A to B (or not)

There’s been a lot of talk lately about ‘A-B’ marches – do they make any difference? Are they an important tactic or a useless irrelevance that’s easily ignored? Yesterday the People’s Assembly Against Austerity march attracted a quarter of a million people. A few weeks ago, the documentary We Are Many about the record breaking global day of protest against the war in Iraq hit cinemas. This post is going to take a little look at the history of the protest march and bring in some organising theory from the incredible Movement Mastery in the US.

On February 15th 2003, over 15 million people marched against the war in Iraq in 800 cities around the world. Demonstrations were held across  Europe, Asia, the Americas, Africa and even a remote research station in Antarctica joined in. I was on the demonstration in London and it was incredible. I’ve done a lot of marching in my time – one of my earliest memories is of attending a CND march with my mum as a toddler. But this march was different, it wasn’t just the usual suspects, and many were marching for the first time. There were banners saying things like ‘Winchester Rugby club against the war’ and ‘Oxford Women’s Institute against the war’. It was more of a shuffle than a march really – there were so many people, my small group only covered about half a mile in hours.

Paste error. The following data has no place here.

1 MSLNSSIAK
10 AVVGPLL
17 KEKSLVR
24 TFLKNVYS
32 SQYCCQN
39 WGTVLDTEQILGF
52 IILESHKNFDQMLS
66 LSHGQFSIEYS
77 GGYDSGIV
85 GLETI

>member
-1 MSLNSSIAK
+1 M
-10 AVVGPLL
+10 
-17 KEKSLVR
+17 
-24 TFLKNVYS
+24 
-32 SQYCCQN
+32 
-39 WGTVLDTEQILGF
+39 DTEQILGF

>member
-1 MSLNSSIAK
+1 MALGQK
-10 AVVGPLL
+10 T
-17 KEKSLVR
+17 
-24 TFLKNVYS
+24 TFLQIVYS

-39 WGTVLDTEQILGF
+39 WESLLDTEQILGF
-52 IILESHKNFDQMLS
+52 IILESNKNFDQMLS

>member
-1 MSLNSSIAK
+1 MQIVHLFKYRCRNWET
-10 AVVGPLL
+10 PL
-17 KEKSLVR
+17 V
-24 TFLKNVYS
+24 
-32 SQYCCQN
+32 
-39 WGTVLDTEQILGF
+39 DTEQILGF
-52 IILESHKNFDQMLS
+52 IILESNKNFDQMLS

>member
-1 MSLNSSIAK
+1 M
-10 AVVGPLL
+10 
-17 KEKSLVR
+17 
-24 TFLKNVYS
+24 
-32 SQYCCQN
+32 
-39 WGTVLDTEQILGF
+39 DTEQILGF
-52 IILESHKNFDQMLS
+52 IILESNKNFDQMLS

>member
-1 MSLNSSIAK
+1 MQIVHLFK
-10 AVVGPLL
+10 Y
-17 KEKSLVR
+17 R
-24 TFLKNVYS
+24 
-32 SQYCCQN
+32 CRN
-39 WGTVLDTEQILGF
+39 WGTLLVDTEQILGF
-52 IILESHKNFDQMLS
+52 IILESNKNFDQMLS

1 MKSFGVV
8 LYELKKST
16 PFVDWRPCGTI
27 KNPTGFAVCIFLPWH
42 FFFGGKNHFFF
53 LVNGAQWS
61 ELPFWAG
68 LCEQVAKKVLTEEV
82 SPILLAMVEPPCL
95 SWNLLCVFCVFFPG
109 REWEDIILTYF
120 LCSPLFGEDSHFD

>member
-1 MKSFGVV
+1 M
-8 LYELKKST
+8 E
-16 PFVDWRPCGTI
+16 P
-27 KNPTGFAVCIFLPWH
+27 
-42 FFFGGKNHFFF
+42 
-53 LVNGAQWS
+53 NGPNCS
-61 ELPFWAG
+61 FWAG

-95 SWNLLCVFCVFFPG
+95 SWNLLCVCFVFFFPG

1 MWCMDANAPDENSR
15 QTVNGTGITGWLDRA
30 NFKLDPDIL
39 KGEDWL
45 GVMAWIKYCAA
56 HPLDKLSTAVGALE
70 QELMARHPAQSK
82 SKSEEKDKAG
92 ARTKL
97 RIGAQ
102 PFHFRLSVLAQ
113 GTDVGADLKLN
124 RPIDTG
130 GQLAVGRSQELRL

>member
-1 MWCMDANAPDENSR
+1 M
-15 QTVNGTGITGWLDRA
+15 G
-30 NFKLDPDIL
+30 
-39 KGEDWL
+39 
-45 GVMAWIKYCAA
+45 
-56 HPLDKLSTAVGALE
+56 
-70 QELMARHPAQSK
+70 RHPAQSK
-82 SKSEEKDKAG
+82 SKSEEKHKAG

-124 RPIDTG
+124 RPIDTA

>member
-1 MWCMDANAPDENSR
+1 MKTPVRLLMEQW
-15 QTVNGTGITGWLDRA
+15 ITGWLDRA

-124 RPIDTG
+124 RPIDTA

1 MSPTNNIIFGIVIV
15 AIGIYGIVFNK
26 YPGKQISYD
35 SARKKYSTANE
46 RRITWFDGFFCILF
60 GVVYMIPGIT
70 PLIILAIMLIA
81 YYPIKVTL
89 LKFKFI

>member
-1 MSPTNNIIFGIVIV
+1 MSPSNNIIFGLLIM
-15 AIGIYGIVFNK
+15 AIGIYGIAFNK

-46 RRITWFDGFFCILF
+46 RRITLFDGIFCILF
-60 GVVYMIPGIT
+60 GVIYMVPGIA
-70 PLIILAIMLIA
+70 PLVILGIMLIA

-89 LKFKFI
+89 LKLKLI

But then, obviously, the decision was made to go to war anyway. Instead of this escalating the protest, and although the Stop The War coalition continued to organise, the momentum was lost, the majority gave up and felt the movement had failed.  David Babbs is on record as saying this perceived failure was the impetus to found 38 Degrees. We Are Many puts a much more positive spin on the legacy of Feb 15th, arguing that it helped escalate global protests on a variety of issues, and that it has prevented western countries going to war in similar interventions (citing Syria as an example).

Personally, I think asking whether or not a march is effective on it’s own is a daft question. The perceived failure of the Iraq war demonstration and the rise of clicktivism are partly to blame for this impatient approach to change. One single march for any cause, even if it’s really big, won’t ever achieve long lasting change on its own. It needs to be part of a much bigger movement, sustained over a serious period of time (sometimes we’re talking decades). And its just one of a variety of tactics that can be employed to achieve change – it needs to work with other approaches.